Wednesday, October 7, 2009

Sabrina's Brochure Spotlight: The Great Escape 1984

Time for another throwback! I have no idea how this brochure ended up in my collection, as I can't recall taking any family trips to the Lake George area as a child. But it's here, and it is weeeell loved. [Translation: I was almost afraid to scan it for fear that it would vaporize before my very eyes.]

As the heading on the brochure cover implies, this park was in the process of making a name for itself (so to speak) in 1984. Formerly known as Storytown USA, the park had only recently changed its name to The Great Escape. More on that in a minute.

The other "headliner" here is the Steamin' Demon, Great Escape's state-of-the-art (back then, at least!) new ride for the 1984 season. The Steamin' Demon is an Arrow Loop & Corkscrew which originally operated at Pontchartrain Beach in New Orleans. Actually, I suppose it wasn't so state-of-the-art even for 1984, considering that the first Arrow Corkscrew had arrived on the industry scene nearly a decade earlier. But no matter. It was new to Great Escape's guests, and that's what counts!

So going back to that whole name change thing--In its original incarnation, Storytown USA was exactly what its name suggests: A children's park featuring life-size nursery rhyme props, a la Idlewild's Story Book Forest. Eventually, traditional rides were thrown into the mix, culminating in a fast-paced building spree which began in the early '80s. Some of those rides are showcased here. Since the park's original moniker no longer jibed with its wide array of offerings, the decision was made to change it to something that was a little more representative of the park's new identity.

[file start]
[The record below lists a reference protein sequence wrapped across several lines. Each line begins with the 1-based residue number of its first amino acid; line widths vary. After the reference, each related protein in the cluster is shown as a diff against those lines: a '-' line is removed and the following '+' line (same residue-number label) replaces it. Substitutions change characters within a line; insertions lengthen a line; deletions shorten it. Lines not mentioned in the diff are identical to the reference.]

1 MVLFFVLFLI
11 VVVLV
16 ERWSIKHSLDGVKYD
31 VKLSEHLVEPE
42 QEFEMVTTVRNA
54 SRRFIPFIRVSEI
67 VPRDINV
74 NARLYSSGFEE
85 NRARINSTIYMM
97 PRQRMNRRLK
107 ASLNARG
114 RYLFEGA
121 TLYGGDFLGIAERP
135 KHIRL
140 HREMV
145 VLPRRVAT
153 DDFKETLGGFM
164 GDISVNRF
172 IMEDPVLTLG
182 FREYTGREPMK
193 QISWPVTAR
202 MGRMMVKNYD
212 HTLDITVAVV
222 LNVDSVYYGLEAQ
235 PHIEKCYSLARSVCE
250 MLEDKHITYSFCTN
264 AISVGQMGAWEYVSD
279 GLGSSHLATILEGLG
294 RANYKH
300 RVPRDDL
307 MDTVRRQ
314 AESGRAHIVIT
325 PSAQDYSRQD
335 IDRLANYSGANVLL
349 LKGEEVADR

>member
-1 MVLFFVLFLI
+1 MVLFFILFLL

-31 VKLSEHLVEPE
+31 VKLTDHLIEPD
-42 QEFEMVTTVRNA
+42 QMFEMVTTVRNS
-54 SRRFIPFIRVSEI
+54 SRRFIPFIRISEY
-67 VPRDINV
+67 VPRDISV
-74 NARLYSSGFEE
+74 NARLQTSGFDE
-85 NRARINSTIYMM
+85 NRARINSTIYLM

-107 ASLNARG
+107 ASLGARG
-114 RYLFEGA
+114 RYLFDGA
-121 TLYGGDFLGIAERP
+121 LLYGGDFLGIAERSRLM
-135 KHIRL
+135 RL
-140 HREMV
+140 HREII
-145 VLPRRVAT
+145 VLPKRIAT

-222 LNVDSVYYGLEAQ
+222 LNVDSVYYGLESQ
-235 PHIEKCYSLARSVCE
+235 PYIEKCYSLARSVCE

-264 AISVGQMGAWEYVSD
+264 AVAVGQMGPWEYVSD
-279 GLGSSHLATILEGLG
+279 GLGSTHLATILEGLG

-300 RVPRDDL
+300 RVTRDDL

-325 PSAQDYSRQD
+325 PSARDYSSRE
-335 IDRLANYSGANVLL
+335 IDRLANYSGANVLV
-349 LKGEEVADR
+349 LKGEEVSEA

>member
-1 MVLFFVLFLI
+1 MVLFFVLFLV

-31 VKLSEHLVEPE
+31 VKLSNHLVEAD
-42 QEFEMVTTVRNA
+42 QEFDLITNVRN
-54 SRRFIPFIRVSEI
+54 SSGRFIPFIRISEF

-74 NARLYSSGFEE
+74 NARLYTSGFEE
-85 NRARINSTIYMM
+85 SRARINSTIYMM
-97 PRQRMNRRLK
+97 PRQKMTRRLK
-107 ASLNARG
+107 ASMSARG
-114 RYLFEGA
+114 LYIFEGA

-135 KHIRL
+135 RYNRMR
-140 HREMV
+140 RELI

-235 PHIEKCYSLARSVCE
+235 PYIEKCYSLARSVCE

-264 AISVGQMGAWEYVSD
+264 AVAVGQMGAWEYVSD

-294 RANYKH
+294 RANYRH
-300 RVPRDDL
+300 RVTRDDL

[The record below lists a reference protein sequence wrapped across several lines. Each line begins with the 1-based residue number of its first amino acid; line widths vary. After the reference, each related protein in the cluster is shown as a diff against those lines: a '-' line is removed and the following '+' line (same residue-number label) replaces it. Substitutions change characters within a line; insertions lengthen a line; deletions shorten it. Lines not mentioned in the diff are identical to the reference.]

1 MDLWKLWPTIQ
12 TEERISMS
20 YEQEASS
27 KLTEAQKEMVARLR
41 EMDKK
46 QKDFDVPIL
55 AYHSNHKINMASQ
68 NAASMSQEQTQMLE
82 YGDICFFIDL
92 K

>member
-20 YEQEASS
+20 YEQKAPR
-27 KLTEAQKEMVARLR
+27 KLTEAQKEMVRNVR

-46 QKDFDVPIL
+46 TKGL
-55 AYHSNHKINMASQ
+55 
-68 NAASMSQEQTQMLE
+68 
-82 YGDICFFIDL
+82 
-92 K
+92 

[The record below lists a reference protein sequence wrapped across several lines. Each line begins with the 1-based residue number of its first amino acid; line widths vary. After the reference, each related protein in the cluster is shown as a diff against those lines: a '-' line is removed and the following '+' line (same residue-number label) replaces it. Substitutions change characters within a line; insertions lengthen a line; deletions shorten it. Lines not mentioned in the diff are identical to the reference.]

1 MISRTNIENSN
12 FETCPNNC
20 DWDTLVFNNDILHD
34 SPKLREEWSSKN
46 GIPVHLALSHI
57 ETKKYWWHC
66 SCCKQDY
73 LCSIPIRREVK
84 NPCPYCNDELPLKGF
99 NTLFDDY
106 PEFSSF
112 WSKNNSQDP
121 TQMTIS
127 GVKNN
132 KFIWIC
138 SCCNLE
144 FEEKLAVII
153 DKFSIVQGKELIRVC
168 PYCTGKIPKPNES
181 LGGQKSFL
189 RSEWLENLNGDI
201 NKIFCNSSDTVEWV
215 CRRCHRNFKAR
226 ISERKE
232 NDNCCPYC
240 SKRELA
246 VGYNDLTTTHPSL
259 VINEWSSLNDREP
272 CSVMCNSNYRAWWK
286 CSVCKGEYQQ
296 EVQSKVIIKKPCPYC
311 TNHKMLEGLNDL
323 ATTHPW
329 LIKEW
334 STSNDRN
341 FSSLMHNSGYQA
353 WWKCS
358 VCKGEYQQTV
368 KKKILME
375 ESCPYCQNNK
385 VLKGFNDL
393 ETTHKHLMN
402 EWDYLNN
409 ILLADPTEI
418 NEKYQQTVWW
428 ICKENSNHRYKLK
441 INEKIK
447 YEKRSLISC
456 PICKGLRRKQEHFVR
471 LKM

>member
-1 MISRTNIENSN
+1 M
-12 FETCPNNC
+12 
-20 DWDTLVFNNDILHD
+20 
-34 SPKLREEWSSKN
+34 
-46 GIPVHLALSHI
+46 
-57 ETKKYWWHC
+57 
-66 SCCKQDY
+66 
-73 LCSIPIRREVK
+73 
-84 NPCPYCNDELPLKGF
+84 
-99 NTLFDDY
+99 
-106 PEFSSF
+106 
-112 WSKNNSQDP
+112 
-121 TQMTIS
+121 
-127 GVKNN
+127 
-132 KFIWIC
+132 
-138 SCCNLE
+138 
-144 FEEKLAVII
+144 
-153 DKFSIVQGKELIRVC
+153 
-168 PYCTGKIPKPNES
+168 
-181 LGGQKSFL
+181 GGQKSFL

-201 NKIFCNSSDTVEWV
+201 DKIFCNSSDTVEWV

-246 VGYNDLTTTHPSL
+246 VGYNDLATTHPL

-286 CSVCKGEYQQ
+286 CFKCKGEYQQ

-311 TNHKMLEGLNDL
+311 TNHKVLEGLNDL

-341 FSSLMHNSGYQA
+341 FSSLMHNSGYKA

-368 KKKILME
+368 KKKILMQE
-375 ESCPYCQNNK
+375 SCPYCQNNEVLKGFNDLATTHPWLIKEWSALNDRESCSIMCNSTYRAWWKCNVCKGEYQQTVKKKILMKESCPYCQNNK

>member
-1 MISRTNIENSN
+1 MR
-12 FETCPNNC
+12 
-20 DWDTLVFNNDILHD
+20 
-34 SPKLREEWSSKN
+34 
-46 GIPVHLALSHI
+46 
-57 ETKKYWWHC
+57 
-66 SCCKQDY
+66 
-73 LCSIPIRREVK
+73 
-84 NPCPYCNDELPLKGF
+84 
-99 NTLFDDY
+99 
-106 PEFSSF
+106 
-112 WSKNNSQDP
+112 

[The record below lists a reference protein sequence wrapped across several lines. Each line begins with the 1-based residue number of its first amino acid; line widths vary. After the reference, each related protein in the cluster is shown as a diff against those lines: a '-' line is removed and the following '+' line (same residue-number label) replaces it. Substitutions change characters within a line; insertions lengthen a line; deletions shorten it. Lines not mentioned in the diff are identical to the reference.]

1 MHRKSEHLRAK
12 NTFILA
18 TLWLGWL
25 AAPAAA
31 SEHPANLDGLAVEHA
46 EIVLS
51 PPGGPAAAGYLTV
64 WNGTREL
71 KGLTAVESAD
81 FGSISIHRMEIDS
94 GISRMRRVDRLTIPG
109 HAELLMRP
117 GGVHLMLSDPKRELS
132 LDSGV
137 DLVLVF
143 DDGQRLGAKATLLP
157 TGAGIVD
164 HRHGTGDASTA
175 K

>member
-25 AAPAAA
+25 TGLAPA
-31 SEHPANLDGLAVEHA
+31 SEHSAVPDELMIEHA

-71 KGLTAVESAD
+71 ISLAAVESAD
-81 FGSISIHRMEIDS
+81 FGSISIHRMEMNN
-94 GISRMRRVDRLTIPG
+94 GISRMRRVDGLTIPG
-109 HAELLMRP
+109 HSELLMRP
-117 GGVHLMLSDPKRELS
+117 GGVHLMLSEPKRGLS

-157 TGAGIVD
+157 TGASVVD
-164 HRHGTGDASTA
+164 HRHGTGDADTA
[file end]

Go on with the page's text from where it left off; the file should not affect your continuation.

Here's the full spread when you open up that last panel. This incredibly detailed park map is nothing short of a work of art, albeit a microscopic one. Eagle eyes will get you so far, and then it's time to bust out the magnifying glass. Good luck...

I learned the most interesting thing today! Actually, I feel that way most days I'm researching something for NPN. But this little nugget really came from out of the blue, and it's also very timely given today's big Anheuser-Busch InBev/Blackstone announcement. Great Escape's log flume, Desperado Plunge, is the very same log flume that used to operate at the ever-so-short-lived Busch Gardens Los Angeles, which was located in Van Nuys, California. How's that for a "fun fact"? (And by the way, that little tidbit came from a published book, so it is 100% legit!)

This huge spread illustrates the diversity of The Great Escape's offerings in 1984, though the storybook characters are still very prominent. The most prominent critter of all, of course, is the adorable little steamin' demon himself. (Something tells me that isn't the reaction they were going for.) Why, he doesn't look frightening at all! In fact, his bloodshot eyes, snorts of exasperation, and obvious need to cling to a roller coaster for solace are reminiscent of what I've been seeing in the mirror every morning for the past month. [When does that staycation start again?! Two days... Just two more days...]

The Great Escape also caters to big groups. Get it? Cater? ...Yeah. Hence, why I need that staycation. In any event, we've made it through yet another one of my oldies but goodies without so much as a single scanner snafu that could have resulted in its untimely death. Hooray for preservation!


NewsPlusNotes said...

I *love* that detailed park map! Hand drawn ones are always so beautiful.